BACKGROUND OF MEDICAL CANNABIS
The history of cannabis used for medicinal purposes dates back to the earliest eras of medicine and pharmacology. Medical properties were realized when humans first began to deliberately use plants for their effect on the body rather than a simple source of nutrition.
The first recorded mention of Cannabis used in a medical context comes from Shennong pên Ts’ao ching (the Great Herbal encyclopedia of the Emperor Shennong). This is one of the earliest texts on herbal medicine, dating back to 2700 BC.
During the early 1900’s cannabis was the world’s most widely prescribed medicine after opiates. Cannabis was part of numerous medicines from cough syrup to painkillers and digestive aids.
In Canada, Cannabis was criminalized in 1923 under Prime Minister William Lyon Mackenzie King’s Liberal government. An amendment bill to the Opium and Narcotic Drug Act 1920 added Cannabis to
a list of restricted substances prohibiting the manufacturing, sale and importation of the medicine.
In the 1970’s a synthetic version of THC, the primary active ingredient in Cannabis, was designed to make a prescription drug called Marinol. Also known as Dronabinol, the drug was prescribed in the treatment of AIDS-related appetite and weight loss and severe nausea and vomiting associated with cancer chemotherapy. The drug is not longer being manufactured for sale in Canada and no longer available.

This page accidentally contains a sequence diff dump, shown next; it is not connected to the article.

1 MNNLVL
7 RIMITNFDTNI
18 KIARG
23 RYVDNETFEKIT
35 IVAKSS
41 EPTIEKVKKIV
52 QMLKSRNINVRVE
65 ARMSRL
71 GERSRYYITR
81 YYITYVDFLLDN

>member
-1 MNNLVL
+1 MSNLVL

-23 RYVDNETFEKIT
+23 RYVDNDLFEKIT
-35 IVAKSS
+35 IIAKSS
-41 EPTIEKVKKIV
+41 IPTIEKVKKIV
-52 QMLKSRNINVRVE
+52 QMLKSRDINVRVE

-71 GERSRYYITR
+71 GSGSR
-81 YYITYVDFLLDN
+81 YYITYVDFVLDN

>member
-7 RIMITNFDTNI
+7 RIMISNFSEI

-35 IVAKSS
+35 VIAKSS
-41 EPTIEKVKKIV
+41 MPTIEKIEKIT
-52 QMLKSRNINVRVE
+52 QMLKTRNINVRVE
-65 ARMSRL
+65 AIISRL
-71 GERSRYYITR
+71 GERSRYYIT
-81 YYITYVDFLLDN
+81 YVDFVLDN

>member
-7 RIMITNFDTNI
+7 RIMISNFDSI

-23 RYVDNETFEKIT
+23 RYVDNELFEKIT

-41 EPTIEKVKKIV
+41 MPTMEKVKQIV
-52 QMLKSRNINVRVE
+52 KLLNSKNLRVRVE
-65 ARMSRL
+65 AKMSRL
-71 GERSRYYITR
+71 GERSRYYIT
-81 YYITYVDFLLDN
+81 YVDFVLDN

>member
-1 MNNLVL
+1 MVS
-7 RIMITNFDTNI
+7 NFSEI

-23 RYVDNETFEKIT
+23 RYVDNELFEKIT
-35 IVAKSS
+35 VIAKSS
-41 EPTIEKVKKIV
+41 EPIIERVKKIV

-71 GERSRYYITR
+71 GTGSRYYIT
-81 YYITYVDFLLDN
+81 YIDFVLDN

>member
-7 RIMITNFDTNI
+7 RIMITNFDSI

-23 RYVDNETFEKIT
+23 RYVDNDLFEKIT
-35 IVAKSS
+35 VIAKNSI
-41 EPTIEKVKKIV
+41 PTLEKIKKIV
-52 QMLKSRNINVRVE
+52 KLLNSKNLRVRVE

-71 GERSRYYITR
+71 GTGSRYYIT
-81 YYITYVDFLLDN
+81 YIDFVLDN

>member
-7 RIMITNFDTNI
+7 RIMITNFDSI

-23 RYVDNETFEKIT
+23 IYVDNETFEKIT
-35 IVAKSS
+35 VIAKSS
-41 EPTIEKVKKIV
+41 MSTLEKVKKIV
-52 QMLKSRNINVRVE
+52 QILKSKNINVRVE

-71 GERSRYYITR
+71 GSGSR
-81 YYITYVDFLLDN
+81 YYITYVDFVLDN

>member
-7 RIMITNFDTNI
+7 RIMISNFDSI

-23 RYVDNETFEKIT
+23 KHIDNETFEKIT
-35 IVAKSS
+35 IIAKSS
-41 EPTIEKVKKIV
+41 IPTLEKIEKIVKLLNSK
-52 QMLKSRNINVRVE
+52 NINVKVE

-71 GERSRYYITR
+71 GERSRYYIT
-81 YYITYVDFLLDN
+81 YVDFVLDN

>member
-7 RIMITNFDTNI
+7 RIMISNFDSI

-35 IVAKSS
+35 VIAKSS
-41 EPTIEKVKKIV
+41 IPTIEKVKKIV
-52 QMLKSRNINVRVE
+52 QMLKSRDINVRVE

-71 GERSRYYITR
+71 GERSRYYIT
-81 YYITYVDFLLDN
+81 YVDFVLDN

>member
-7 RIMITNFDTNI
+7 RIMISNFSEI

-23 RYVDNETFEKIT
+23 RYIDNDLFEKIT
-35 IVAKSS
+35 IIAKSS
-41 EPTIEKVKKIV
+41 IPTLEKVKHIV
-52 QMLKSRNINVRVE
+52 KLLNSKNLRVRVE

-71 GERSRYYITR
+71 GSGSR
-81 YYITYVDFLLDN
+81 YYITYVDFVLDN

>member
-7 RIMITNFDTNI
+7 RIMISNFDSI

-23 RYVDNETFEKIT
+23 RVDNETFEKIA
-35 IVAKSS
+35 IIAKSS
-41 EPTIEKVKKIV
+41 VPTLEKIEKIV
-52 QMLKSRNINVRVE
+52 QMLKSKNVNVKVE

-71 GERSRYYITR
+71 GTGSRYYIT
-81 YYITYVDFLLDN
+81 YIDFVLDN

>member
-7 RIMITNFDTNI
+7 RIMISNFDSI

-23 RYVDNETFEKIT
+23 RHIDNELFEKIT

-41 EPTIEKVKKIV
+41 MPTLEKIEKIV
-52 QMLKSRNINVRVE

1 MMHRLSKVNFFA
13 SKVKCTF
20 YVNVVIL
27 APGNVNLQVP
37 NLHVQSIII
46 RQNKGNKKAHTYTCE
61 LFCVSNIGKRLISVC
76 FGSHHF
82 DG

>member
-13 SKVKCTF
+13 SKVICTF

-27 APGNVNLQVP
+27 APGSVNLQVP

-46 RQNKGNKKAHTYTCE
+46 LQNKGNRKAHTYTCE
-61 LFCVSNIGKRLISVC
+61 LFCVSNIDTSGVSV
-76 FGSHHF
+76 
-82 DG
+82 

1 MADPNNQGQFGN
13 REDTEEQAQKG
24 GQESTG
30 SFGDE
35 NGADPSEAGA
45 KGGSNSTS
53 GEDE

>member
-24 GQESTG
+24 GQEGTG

Today in Canada, Cannabis remains to be a narcotic and illegal for recreational use. Fortunately a rediscovery in recent decades of the natural advantages of Medical Cannabis have lead to resurgence in the use of Cannabis for Medical purposes. Unlike industrial hemp, Medical Cannabis contains an active amount and wide range of cannabinoids. Cannabinoids are found to increase their effectiveness when taken together and Medical Practitioners are working to pinpoint cannabinoid combinations for specific ailment relief.